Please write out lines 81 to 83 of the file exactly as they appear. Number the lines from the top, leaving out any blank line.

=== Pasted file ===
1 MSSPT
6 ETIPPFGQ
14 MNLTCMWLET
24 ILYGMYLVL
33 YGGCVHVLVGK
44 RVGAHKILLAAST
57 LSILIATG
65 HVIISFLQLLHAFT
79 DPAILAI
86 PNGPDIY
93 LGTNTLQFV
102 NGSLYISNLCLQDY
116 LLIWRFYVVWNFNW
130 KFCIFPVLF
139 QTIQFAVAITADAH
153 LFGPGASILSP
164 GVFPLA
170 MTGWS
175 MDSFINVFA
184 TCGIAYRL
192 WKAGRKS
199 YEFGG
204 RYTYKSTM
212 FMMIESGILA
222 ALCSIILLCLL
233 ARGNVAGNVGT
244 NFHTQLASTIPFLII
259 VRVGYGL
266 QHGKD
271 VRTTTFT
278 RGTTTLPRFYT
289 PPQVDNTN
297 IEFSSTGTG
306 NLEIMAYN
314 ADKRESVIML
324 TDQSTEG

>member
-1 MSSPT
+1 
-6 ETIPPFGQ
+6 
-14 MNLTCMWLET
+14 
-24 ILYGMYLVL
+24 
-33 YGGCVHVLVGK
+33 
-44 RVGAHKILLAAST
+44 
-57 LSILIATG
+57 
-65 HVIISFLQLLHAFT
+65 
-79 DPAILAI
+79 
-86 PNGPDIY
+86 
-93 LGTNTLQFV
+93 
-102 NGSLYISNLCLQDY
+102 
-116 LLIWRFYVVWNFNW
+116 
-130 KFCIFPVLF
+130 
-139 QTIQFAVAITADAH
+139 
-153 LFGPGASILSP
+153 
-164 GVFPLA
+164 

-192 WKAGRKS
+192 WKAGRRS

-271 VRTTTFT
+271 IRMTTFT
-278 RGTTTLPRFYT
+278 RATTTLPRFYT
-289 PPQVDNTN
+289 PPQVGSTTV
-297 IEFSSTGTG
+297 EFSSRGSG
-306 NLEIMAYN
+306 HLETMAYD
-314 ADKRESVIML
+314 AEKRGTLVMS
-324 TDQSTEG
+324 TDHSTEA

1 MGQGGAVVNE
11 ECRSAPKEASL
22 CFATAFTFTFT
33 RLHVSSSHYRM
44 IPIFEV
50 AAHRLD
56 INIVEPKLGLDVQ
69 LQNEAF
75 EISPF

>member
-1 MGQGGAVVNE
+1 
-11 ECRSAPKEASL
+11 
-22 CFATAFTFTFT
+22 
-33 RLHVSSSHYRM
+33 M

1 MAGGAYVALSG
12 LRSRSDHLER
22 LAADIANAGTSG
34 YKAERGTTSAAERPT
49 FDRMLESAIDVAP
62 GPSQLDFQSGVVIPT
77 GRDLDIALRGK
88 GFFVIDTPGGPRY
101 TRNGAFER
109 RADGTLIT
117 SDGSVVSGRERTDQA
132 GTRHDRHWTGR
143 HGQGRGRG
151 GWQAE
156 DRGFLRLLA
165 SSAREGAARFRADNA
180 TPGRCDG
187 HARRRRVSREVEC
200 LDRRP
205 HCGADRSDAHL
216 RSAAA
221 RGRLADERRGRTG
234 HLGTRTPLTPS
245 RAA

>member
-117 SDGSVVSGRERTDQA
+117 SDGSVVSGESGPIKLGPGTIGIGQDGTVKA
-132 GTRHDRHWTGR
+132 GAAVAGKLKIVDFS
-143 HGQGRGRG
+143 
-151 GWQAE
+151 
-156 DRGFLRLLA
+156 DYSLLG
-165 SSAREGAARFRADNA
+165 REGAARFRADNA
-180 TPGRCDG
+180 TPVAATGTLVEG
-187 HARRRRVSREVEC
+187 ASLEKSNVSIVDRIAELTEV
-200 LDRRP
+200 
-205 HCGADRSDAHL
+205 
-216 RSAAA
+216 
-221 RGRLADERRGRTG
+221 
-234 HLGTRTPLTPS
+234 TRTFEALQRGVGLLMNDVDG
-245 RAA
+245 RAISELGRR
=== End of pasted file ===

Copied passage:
+297 EFSSRGSG
-306 NLEIMAYN
+306 HLETMAYD